How Long Does It Take to Grow Strawberries?
Strawberries are one of the easiest fruits to grow, but you do have to have a little patience. It is worth the wait though because homegrown strawberries are a really special treat. I guess I should start by saying that I really love growing strawberries. I have experimented with many methods over the years. There is something really special about being able to serve a plate of fresh strawberries to your friends at the end of a meal or just enjoy them yourself as a treat during the day.
Gardening container strawberries is something that comes second nature to me now. I don't use any special fertilizers, I just go for straight organic gardening techniques.
You can choose whether you want to grow your strawberries in a raised bed or a hanging pot. Also, you can plant them in a specially prepared garden. I like to keep my strawberries separate so I can easily harvest them, but I have also been known to fill up some blank spots in other flowerbeds with a couple of strawberry runners!
How long does it take to grow strawberries? Well, it depends on quite a number of factors. These factors include the following:
- What type of strawberry plant you are using.
- What type of garden you are planting into.
- This time of year in which you are planting your strawberries.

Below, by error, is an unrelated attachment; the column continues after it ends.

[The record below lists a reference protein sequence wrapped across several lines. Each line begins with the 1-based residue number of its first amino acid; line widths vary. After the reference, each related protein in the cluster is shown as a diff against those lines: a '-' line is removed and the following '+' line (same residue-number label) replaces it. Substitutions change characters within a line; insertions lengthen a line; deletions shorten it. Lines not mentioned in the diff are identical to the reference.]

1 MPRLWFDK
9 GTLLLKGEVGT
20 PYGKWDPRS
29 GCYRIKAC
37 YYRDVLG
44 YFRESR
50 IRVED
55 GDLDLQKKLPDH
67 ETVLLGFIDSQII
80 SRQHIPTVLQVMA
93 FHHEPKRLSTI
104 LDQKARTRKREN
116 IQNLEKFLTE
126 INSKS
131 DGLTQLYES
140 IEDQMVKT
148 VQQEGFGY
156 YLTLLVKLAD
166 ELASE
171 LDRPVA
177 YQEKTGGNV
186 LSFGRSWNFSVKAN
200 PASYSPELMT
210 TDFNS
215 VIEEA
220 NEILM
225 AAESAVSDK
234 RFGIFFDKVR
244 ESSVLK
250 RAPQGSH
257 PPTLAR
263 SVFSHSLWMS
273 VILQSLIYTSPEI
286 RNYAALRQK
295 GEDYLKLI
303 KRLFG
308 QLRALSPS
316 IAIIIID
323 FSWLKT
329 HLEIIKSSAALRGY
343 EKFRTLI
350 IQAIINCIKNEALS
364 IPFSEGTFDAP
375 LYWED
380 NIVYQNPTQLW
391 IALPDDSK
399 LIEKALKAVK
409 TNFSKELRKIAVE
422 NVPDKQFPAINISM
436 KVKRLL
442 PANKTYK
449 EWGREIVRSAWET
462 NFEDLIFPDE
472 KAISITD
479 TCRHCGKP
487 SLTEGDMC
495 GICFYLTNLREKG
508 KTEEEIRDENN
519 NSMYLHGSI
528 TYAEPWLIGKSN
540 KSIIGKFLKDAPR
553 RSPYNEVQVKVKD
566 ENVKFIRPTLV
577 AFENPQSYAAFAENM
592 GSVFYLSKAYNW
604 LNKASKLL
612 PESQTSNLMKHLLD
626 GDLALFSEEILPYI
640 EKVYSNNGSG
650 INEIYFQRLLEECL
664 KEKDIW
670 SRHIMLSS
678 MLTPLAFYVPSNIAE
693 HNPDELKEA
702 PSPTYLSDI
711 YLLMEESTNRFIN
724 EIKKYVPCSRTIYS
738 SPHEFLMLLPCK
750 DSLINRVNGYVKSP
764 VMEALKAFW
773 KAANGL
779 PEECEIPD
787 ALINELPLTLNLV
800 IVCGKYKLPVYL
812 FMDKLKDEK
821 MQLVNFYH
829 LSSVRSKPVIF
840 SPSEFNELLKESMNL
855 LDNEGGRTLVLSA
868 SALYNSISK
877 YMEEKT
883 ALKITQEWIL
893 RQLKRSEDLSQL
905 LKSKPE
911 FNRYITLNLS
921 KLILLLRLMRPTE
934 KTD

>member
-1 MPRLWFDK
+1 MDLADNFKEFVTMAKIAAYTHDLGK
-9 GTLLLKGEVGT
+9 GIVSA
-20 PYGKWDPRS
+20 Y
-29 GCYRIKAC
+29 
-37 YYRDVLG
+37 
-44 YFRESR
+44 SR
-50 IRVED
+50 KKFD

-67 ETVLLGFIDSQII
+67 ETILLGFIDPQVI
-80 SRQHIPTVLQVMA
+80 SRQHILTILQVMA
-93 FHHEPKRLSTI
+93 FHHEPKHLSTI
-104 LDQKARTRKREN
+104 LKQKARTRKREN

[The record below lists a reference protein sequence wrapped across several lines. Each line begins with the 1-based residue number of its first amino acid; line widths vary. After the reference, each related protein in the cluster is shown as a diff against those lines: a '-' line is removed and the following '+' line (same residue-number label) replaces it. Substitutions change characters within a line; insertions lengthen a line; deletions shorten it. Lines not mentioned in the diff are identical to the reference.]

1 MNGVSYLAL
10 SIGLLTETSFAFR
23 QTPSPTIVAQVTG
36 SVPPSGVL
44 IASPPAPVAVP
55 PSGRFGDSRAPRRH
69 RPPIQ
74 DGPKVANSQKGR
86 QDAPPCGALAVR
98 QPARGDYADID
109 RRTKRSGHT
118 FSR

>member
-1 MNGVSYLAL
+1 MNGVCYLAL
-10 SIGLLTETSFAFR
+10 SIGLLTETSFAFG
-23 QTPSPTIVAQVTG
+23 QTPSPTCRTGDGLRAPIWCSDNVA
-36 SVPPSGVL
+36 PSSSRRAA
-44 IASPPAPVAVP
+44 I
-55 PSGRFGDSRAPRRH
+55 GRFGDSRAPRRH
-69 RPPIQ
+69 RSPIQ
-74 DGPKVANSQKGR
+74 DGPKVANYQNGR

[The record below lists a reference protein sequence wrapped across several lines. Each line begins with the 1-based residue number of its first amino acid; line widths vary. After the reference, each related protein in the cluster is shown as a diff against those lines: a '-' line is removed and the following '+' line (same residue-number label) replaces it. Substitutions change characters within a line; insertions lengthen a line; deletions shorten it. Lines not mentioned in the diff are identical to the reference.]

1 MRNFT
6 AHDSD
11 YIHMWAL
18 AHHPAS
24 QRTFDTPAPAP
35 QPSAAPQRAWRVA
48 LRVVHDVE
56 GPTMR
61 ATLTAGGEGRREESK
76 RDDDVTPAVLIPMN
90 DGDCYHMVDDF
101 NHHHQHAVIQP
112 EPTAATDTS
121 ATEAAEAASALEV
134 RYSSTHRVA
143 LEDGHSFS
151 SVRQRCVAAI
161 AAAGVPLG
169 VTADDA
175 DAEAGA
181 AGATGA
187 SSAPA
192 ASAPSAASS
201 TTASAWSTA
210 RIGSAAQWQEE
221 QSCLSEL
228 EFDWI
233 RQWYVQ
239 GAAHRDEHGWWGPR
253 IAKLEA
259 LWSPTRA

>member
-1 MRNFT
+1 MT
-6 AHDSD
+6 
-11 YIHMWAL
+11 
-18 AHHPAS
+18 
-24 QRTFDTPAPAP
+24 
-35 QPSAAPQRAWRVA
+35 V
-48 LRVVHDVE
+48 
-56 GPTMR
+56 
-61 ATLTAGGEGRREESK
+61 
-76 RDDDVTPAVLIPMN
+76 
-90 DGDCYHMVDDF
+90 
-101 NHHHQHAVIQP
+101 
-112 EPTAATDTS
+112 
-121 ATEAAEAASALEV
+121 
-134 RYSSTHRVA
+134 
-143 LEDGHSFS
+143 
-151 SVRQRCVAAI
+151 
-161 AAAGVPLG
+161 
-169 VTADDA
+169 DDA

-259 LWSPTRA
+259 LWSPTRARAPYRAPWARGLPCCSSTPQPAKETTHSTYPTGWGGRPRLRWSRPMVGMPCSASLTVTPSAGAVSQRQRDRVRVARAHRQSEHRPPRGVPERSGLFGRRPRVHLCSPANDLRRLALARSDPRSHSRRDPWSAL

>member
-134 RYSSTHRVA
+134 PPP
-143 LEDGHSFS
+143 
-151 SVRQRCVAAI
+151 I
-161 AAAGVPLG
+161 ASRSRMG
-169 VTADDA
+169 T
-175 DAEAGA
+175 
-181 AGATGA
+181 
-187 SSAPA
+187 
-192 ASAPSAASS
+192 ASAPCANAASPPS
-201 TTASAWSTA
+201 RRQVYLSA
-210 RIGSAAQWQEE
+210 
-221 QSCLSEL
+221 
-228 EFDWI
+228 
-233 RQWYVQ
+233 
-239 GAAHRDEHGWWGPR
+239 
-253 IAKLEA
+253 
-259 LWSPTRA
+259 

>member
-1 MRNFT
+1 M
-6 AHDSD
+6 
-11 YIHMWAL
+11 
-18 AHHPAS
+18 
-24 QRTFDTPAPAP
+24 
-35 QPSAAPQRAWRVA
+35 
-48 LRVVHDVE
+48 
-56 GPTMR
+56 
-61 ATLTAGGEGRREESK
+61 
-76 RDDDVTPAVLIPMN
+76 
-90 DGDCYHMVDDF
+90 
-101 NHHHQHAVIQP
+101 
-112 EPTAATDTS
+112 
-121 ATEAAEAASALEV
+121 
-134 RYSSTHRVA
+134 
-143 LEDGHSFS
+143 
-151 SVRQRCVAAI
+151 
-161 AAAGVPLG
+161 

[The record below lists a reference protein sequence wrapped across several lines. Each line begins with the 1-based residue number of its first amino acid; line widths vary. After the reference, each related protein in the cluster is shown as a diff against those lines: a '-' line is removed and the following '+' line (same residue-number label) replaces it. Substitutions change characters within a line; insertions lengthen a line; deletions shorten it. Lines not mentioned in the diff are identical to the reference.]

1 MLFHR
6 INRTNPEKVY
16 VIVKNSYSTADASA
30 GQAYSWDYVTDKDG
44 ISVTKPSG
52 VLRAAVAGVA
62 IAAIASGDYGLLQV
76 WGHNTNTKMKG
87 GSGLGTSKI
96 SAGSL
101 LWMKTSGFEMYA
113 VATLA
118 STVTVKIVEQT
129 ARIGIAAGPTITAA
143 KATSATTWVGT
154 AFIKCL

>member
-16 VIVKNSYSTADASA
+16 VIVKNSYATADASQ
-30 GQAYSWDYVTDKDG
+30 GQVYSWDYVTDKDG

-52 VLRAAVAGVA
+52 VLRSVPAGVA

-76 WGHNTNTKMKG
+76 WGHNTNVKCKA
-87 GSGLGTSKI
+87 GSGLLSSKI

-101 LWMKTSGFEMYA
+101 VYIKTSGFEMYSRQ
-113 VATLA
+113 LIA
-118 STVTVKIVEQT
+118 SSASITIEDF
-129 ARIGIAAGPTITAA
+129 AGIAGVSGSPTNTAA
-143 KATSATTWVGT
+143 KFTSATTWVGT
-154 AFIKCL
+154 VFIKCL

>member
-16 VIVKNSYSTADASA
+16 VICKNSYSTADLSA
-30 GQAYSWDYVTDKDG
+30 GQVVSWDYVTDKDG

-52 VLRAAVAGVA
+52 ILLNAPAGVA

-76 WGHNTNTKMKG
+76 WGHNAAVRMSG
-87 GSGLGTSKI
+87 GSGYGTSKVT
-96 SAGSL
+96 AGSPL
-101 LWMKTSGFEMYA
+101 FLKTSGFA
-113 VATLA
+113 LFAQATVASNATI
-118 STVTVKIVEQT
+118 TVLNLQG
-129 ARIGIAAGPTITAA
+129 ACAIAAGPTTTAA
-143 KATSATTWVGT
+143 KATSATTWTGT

- How well you have prepared your soil.
The combination of these factors means that strawberries can take anywhere from 2 to 3 months or longer.
The best tip I can give you for getting a quick harvest out of your strawberry plantings is: don't rush anything. Like any other fruit, strawberries have a primetime, and it is best to just accept that you can't have strawberries all year round if you want to grow them in your own garden. They have a season, and that means that they will come to fruit towards the middle or end of winter if you live in a hot climate. In more temperate climates, you will get a longer season that can last well into summer.
When you go to the shop to buy strawberries, you can come away disappointed. This is what compelled me to grow my own in the first place. Commercially produced crops are sprayed to enhance color to make it appear that the strawberries are ripe when they are simply not ready to be eaten at all.
Why can't we just accept that nature must have its way to get the best fruit? We must exercise patience and restraint to maximize our enjoyment of these wonderful fruits.